The chairman of NHS Tayside says it could take three years for the health board to turn its finances around.
John Brown said it would be unrealistic to expect the board to be back in the black before 2022 given its long-running financial problems.
The latest estimate is that Tayside will post a £22m deficit for 2018-19, which is on top of £45m of overspending recorded in previous years.
Mr Brown, who was drafted in last year as chairman after the previous leadership was ousted, said the financial situation has “stabilised” and the board is driving forward changes to deliver more savings.
“This level of change won’t happen overnight,” he told a Holyrood committee on Thursday.
“There is a long history of problems within Tayside going back six years.
“So I think for us to be aiming to be in financial balance and having performance improved over the next three years is a realistic ambition for us.”
Tayside has required government loans, known as brokerage, to break even since 2012-13.
If Mr Brown’s aim to be in the black in 2022 is realised that would amount to a decade of over-spending at the board.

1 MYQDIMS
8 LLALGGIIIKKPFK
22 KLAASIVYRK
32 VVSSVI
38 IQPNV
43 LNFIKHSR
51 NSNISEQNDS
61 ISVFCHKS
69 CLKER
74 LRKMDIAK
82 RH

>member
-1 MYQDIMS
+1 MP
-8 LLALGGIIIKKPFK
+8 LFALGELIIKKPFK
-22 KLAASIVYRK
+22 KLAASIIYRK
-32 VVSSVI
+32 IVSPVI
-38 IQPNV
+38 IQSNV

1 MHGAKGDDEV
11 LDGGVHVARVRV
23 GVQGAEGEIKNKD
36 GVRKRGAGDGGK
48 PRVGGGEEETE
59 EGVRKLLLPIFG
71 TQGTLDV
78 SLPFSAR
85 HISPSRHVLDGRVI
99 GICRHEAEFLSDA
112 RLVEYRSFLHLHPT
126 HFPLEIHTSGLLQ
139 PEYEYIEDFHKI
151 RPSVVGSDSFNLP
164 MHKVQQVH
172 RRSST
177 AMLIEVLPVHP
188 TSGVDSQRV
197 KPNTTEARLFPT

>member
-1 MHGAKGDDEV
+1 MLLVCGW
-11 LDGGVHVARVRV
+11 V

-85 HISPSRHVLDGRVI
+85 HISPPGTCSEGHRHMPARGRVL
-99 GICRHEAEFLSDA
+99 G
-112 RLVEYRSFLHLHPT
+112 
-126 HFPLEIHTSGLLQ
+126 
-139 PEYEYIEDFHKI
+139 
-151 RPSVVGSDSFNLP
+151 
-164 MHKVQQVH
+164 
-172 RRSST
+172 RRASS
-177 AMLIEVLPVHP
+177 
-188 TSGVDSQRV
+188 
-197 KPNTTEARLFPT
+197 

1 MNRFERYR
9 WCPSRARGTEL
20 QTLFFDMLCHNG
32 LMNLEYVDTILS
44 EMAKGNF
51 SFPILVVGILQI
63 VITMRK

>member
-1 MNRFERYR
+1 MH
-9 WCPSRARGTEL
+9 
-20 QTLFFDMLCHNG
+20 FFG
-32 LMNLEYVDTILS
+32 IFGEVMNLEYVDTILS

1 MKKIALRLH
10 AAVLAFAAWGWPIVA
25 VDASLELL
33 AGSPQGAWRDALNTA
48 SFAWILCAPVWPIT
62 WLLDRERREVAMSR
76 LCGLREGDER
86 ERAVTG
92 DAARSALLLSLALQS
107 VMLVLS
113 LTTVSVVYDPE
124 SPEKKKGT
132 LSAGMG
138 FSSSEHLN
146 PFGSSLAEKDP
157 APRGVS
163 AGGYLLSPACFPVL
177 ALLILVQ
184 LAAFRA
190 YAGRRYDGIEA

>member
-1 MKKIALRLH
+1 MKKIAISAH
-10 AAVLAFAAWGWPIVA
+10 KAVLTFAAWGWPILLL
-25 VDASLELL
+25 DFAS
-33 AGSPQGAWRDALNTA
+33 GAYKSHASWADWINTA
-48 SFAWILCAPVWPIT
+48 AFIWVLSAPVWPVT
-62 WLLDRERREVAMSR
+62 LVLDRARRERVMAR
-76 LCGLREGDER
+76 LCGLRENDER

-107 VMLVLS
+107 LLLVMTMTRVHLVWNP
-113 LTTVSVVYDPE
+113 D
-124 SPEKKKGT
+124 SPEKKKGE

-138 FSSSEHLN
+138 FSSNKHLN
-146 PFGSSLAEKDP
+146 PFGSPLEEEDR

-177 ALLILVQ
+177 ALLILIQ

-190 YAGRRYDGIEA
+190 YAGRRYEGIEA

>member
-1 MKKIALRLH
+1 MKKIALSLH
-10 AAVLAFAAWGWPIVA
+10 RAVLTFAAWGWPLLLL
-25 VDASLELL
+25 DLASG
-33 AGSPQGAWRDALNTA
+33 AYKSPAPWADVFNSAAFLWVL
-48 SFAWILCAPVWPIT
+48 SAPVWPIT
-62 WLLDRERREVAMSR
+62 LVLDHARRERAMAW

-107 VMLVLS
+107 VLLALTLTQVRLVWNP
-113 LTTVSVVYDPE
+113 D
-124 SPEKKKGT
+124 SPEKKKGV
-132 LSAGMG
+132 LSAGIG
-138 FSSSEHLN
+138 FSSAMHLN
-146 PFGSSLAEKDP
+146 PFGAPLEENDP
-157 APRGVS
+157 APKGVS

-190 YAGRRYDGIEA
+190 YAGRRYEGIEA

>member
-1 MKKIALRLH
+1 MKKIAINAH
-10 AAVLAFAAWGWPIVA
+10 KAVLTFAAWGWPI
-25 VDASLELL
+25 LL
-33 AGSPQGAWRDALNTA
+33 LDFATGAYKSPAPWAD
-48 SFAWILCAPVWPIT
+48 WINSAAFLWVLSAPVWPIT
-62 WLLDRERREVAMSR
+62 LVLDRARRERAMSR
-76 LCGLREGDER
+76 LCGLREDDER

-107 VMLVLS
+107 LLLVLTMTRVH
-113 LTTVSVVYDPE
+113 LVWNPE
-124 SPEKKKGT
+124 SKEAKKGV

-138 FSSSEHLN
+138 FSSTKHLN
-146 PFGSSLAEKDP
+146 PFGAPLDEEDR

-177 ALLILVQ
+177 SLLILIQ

The Scottish Government has wiped the slate clean so boards including Tayside do not have to pay back any of the brokerage.
Health Secretary Jeane Freeman also ended in October the requirement to balance the books every year, introducing a three-year cycle.
The key drivers of Tayside’s failure to break even in recent years have been high levels of spending on staff, prescriptions and the estate.
Progress has been made in reducing reliance on agency nurses, productivity improvements in elective care and savings in areas including medicines, corporate services and facilities, the health board says.
Health bosses will lay out in more detail its plans for improving the finances at next month’s Tayside board meeting.
The Dundee-based organisation was mired in financial scandals last year, including using charitable donations to cover general expenditure and the manipulation of digital healthcare funds to make the finances look more favourable.
At last week’s public audit committee, Labour MSP Anas Sarwar challenged Mr Brown over missed performance targets, including “shocking” waiting times for child and adolescent mental health services (CAMHS).
Mr Sarwar said: “Six out of 10 children not getting their mental health treatment in time. That’s not good enough is it?”
Mr Brown said he agreed entirely, adding their “programme of change will deliver services in a different way so that we can improve that access”.